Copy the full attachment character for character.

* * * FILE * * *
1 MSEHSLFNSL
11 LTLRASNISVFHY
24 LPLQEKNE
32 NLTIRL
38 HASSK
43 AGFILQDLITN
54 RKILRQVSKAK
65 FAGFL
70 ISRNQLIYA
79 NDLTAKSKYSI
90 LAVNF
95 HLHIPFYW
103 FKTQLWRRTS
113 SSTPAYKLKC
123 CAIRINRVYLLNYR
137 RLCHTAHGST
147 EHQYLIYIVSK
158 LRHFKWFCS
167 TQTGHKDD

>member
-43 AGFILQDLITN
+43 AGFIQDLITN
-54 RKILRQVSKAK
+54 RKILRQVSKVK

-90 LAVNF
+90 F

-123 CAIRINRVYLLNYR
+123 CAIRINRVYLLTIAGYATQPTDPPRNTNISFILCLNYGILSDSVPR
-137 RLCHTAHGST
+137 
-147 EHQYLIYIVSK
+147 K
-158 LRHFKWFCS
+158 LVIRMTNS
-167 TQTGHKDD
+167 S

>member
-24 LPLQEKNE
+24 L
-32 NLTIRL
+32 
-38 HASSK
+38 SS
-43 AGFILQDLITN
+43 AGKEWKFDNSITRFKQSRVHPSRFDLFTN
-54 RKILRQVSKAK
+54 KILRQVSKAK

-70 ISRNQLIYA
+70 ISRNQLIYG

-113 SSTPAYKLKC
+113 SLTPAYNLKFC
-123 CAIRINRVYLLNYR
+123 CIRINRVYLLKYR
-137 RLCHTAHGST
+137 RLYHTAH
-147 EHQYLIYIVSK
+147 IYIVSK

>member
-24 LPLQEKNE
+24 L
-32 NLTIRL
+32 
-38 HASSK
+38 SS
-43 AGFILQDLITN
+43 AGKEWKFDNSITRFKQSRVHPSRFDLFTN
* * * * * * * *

1 MSEHSLFNSL
11 LTLRASNISVFHY
24 LPLQEKNE
32 NLTIRL
38 HASSK
43 AGFILQDLITN
54 RKILRQVSKAK
65 FAGFL
70 ISRNQLIYA
79 NDLTAKSKYSI
90 LAVNF
95 HLHIPFYW
103 FKTQLWRRTS
113 SSTPAYKLKC
123 CAIRINRVYLLNYR
137 RLCHTAHGST
147 EHQYLIYIVSK
158 LRHFKWFCS
167 TQTGHKDD

>member
-43 AGFILQDLITN
+43 AGFIQDLITN
-54 RKILRQVSKAK
+54 RKILRQVSKVK

-90 LAVNF
+90 F

-123 CAIRINRVYLLNYR
+123 CAIRINRVYLLTIAGYATQPTDPPRNTNISFILCLNYGILSDSVPR
-137 RLCHTAHGST
+137 
-147 EHQYLIYIVSK
+147 K
-158 LRHFKWFCS
+158 LVIRMTNS
-167 TQTGHKDD
+167 S

>member
-24 LPLQEKNE
+24 L
-32 NLTIRL
+32 
-38 HASSK
+38 SS
-43 AGFILQDLITN
+43 AGKEWKFDNSITRFKQSRVHPSRFDLFTN
-54 RKILRQVSKAK
+54 KILRQVSKAK

-70 ISRNQLIYA
+70 ISRNQLIYG

-113 SSTPAYKLKC
+113 SLTPAYNLKFC
-123 CAIRINRVYLLNYR
+123 CIRINRVYLLKYR
-137 RLCHTAHGST
+137 RLYHTAH
-147 EHQYLIYIVSK
+147 IYIVSK

>member
-24 LPLQEKNE
+24 L
-32 NLTIRL
+32 
-38 HASSK
+38 SS
-43 AGFILQDLITN
+43 AGKEWKFDNSITRFKQSRVHPSRFDLFTN